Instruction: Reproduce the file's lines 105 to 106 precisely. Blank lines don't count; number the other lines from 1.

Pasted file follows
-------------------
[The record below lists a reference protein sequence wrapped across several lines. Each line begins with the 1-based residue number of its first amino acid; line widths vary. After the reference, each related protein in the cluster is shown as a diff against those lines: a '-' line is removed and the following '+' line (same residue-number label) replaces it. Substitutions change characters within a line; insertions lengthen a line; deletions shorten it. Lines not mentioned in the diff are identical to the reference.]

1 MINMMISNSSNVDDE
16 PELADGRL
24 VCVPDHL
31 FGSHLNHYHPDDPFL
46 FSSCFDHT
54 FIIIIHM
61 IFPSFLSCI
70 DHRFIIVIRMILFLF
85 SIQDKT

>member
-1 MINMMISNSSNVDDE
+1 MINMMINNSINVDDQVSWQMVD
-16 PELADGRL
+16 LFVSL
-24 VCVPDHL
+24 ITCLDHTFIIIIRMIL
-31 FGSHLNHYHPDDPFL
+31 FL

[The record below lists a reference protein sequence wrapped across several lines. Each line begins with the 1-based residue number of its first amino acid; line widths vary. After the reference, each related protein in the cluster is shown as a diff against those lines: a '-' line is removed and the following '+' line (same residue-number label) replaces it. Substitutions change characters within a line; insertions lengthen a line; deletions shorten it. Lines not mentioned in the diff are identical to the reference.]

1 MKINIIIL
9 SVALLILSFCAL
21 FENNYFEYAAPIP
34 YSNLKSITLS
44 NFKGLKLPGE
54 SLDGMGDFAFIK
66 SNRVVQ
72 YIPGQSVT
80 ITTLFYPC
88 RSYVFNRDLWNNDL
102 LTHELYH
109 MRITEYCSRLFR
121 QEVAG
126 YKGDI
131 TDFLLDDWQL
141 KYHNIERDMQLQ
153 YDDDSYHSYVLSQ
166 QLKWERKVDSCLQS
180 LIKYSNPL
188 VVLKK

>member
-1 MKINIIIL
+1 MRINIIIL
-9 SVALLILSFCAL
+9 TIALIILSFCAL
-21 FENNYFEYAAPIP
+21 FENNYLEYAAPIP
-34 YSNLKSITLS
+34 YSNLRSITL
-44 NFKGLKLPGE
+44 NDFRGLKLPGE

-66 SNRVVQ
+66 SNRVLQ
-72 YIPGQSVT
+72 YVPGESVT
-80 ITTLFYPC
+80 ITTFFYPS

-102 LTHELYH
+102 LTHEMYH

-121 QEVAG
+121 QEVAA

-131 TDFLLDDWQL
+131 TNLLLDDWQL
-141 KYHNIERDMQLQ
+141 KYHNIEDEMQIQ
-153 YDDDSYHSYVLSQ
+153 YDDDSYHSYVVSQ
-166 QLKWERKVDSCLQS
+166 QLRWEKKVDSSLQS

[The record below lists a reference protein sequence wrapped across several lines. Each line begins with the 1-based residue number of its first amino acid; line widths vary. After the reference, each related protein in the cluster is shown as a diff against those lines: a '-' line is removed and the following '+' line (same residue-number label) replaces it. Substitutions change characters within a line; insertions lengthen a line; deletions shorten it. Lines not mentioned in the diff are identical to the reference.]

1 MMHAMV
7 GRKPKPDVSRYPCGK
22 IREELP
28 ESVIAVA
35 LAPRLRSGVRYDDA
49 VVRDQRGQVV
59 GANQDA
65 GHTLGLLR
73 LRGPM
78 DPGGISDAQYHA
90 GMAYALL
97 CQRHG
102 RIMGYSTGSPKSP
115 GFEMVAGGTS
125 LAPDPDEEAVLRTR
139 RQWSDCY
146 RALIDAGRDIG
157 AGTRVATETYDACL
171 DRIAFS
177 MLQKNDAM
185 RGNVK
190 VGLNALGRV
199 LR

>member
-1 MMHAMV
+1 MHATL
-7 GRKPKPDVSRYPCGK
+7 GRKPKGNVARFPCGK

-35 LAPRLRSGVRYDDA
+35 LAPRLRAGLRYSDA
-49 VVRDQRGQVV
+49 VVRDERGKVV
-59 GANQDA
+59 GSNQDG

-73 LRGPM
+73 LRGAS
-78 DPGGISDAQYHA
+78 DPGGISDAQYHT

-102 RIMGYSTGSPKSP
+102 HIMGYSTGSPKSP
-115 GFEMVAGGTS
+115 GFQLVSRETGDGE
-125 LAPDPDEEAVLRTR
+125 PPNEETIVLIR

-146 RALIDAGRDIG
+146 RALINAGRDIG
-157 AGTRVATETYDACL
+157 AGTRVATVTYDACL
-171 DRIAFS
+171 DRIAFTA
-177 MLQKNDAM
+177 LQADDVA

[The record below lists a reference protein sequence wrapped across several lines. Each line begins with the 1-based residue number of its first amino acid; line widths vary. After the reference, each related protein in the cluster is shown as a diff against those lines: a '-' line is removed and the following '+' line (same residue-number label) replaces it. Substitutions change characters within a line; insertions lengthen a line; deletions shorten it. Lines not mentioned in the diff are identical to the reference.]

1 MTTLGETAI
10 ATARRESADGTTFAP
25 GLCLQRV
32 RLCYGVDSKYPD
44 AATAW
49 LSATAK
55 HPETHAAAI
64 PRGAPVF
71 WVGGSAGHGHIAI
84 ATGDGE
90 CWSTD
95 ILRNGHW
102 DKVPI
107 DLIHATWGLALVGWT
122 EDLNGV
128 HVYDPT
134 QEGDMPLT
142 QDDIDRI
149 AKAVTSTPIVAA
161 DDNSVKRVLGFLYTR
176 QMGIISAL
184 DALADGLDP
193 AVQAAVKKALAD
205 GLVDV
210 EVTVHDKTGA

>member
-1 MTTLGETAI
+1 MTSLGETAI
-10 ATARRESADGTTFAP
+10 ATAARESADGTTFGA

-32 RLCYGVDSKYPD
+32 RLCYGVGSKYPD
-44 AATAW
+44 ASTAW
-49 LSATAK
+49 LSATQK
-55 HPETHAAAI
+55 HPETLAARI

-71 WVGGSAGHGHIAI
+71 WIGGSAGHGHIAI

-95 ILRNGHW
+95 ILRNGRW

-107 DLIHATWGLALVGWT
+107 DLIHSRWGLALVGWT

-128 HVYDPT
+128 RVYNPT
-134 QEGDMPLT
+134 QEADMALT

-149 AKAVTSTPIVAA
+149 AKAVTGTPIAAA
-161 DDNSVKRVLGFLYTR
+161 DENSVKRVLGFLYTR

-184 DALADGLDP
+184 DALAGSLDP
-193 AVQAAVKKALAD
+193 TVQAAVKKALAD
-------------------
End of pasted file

-73 LRGPM
+73 LRGAS